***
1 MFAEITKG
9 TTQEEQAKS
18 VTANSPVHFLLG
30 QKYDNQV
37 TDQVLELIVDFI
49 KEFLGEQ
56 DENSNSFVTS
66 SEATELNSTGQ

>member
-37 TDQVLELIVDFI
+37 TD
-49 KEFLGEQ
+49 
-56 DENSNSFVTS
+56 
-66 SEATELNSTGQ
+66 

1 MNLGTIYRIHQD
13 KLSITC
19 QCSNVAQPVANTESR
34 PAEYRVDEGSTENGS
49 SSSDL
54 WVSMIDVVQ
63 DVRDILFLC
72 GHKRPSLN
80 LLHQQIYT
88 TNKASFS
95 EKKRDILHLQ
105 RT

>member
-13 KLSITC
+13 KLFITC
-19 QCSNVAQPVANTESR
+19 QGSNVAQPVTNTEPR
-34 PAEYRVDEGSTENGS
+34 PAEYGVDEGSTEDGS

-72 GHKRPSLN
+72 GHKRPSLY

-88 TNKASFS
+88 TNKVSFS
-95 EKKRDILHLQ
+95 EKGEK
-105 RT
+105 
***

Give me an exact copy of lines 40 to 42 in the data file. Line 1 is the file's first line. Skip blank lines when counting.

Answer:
+88 TNKVSFS
-95 EKKRDILHLQ
+95 EKGEK